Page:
Archive for the ‘Models’ Category

corpseSOUNDTRACK: STEVE KIMOCK-Tiny Desk Concert #532 (May 16, 2016).

kimockI’d never heard of Steve Kimock before.  He is a guitar player, evidently known for his improvisational playing.

Based on that, I was doubly surprised that the first song not only had vocals, but that they were by someone else in the band (the unnamed female pianist).  “Careless Love” sounds incredibly familiar.  Even on the first listen, it sounded like I’d heard it before–the vocal melody and her voice, the bass riff, everything seemed familiar, although I’m still not sure if I actually know it.

Kimock’s guitar is metal (or aluminum).  It’s quite unusual looking–all shiny and silver.  It’s a hollow body but it sounds unlike an acoustic guitar.  He’s joined by Bobby Vega on bass–and his bass is so smooth (even on this acoustic).

For the second song, he switches to a hollow bodied electric guitar.  He says that “Tongue N’ Groove” is an oldie for himself and Vega (for whom it is also very early in the morning).  The singer switches to piano for this instrumental that has a light jazzy feel.  It’s quite a lovely song.

For the final song, “Surely This Day,” he switches to an acoustic guitar which he plays across his lap (and uses a slide).  This is beautiful solo song with some wonderful moments.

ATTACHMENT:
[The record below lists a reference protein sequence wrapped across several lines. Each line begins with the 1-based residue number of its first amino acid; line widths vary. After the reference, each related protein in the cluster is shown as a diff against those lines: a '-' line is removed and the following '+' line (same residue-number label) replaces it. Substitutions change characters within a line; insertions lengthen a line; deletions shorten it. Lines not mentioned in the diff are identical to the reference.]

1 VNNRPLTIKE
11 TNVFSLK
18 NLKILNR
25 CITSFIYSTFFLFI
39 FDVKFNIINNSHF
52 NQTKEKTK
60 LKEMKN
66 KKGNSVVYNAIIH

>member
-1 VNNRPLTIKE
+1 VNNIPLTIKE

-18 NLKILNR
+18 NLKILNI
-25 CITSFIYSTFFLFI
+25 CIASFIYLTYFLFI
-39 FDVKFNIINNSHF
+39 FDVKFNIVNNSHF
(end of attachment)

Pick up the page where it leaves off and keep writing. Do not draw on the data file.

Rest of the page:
[READ: February 15, 2016] Exquisite Corpse

I really enjoyed this First Second comic.  It was translated by Alexis Siegel and it doesn’t feel translated at all.

This is the first book by Bagieu that I have read and I immediately loved her style which has simple lines but also subtle shading.  It feels at time realistic and at times cartoony.

The story focuses on Zoe.  She is working as a kind of model–a pretty girl who stands near things like cars or boats or whatever.  She doesn’t love the job (who would) and on the second day we see a guy honks her ass.   The other models are doing the work part-time to put their way through school, but Zoe is the only one with no other options.  They tell her she should change jobs or stop complaining. (more…)